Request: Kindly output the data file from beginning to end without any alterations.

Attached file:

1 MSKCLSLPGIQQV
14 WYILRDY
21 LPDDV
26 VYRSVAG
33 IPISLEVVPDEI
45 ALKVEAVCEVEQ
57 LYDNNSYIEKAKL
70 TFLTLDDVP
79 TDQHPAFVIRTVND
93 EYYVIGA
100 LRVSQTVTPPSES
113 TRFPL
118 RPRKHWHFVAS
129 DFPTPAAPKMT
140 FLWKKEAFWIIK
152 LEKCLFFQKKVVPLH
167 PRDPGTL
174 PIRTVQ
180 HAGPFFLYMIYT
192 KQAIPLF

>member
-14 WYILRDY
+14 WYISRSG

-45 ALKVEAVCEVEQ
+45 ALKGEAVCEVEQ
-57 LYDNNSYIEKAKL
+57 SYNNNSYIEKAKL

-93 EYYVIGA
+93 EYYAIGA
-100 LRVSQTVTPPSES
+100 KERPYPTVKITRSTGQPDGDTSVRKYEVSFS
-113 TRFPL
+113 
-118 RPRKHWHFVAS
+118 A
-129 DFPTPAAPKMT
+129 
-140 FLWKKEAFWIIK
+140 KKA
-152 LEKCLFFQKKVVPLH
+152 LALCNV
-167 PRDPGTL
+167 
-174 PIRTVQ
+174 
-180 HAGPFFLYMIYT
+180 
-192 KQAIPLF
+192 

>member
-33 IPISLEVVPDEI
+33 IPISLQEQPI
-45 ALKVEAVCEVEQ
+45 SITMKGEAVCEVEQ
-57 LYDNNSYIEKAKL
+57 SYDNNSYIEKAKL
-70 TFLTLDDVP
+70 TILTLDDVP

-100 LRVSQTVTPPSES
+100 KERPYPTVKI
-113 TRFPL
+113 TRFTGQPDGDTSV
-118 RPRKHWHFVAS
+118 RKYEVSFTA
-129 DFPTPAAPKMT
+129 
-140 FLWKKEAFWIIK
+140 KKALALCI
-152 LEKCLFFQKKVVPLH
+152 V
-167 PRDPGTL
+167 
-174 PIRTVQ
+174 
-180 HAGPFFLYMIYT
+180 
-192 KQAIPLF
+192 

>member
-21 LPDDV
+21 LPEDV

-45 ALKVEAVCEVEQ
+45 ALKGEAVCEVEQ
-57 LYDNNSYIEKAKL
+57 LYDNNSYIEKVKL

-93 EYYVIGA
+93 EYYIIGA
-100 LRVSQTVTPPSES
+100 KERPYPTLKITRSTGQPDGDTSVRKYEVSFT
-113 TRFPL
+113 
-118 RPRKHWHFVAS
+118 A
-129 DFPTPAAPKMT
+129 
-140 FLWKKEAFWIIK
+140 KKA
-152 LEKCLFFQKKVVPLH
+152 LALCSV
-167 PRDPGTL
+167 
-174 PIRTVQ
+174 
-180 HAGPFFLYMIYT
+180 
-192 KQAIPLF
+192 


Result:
1 MSKCLSLPGIQQV
14 WYILRDY
21 LPDDV
26 VYRSVAG
33 IPISLEVVPDEI
45 ALKVEAVCEVEQ
57 LYDNNSYIEKAKL
70 TFLTLDDVP
79 TDQHPAFVIRTVND
93 EYYVIGA
100 LRVSQTVTPPSES
113 TRFPL
118 RPRKHWHFVAS
129 DFPTPAAPKMT
140 FLWKKEAFWIIK
152 LEKCLFFQKKVVPLH
167 PRDPGTL
174 PIRTVQ
180 HAGPFFLYMIYT
192 KQAIPLF

>member
-14 WYILRDY
+14 WYISRSG

-45 ALKVEAVCEVEQ
+45 ALKGEAVCEVEQ
-57 LYDNNSYIEKAKL
+57 SYNNNSYIEKAKL

-93 EYYVIGA
+93 EYYAIGA
-100 LRVSQTVTPPSES
+100 KERPYPTVKITRSTGQPDGDTSVRKYEVSFS
-113 TRFPL
+113 
-118 RPRKHWHFVAS
+118 A
-129 DFPTPAAPKMT
+129 
-140 FLWKKEAFWIIK
+140 KKA
-152 LEKCLFFQKKVVPLH
+152 LALCNV
-167 PRDPGTL
+167 
-174 PIRTVQ
+174 
-180 HAGPFFLYMIYT
+180 
-192 KQAIPLF
+192 

>member
-33 IPISLEVVPDEI
+33 IPISLQEQPI
-45 ALKVEAVCEVEQ
+45 SITMKGEAVCEVEQ
-57 LYDNNSYIEKAKL
+57 SYDNNSYIEKAKL
-70 TFLTLDDVP
+70 TILTLDDVP

-100 LRVSQTVTPPSES
+100 KERPYPTVKI
-113 TRFPL
+113 TRFTGQPDGDTSV
-118 RPRKHWHFVAS
+118 RKYEVSFTA
-129 DFPTPAAPKMT
+129 
-140 FLWKKEAFWIIK
+140 KKALALCI
-152 LEKCLFFQKKVVPLH
+152 V
-167 PRDPGTL
+167 
-174 PIRTVQ
+174 
-180 HAGPFFLYMIYT
+180 
-192 KQAIPLF
+192 

>member
-21 LPDDV
+21 LPEDV

-45 ALKVEAVCEVEQ
+45 ALKGEAVCEVEQ
-57 LYDNNSYIEKAKL
+57 LYDNNSYIEKVKL

-93 EYYVIGA
+93 EYYIIGA
-100 LRVSQTVTPPSES
+100 KERPYPTLKITRSTGQPDGDTSVRKYEVSFT
-113 TRFPL
+113 
-118 RPRKHWHFVAS
+118 A
-129 DFPTPAAPKMT
+129 
-140 FLWKKEAFWIIK
+140 KKA
-152 LEKCLFFQKKVVPLH
+152 LALCSV
-167 PRDPGTL
+167 
-174 PIRTVQ
+174 
-180 HAGPFFLYMIYT
+180 
-192 KQAIPLF
+192 